Nehemiah’s battle cry was simple and it motivated his men to overcome their fears and to stand and fight and not to give up the work that God had given them to do. “Don’t be afraid of them. Remember the Lord, who is great and awesome, and fight for your brothers, your sons, and your daughters, your wives and your homes. Wherever you hear the sound of the trumpet, join us there. Our God will fight for us (4:14, 20)!” How are you to fight the battle to rebuild and preserve your marriage? By being armed in one hand with the truth found in God’s Word and in the other hand, the willingness to act on it. Also, be wary of the sin that can so easily entangle you and be ready to sound the trumpet of alarm when it comes into view. Resist the devil and he will flee from you.
You have three options when you are faced with the task of rebuilding your marriage, they are to run away, stand and fight or hide in hopes that it will magically be restored without the pain and sweat it will most surely require. As it is with most things in life, the best option is usually the most difficult and rebuilding a marriage that is in ruin is no exception. Both you and your spouse must be united in purpose, be willing to work like you have never worked before, be willing to sacrifice your life for each other and always be on the alert for those people and influences that can and will do harm to your new and fragile relationship.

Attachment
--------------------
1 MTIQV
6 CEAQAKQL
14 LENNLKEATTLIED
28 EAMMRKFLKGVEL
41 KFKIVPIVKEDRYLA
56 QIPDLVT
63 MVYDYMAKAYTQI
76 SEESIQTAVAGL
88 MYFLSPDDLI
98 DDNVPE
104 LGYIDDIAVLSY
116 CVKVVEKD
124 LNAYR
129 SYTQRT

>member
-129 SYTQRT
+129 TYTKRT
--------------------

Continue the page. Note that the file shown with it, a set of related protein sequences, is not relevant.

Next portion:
Fear, uncertainty and doubt will rise up in you as you face your demons, but remember what Nehemiah told those who opposed him and the work God had ordained, “ ‘The God of heaven will give us success. We his servants will start rebuilding (2:20). Come let us rebuild the wall of Jerusalem, and we will no longer be in disgrace (2:17).’ So they began this good work (2:18).” There is no disgrace in failing along the way, but there is if you give up or try to hide from the reality of your circumstances. Why, because you’re not fighting for yourself but, for “your brothers, your sons, and your daughters, your wives and your homes.” You are taking the fight to the enemies of God, which is sin and not your spouse and in doing so, you give Him the glory. “This service that you perform is not only supplying the needs of God’s people but is overflowing in the many expressions of thanks to God (2Corinthians 9:12).”
Tool #282 “Remember this: God is able to make all grace abound in you, that in all things at all times, having all you need, you will abound in every good work (2Corinthians 9:8).”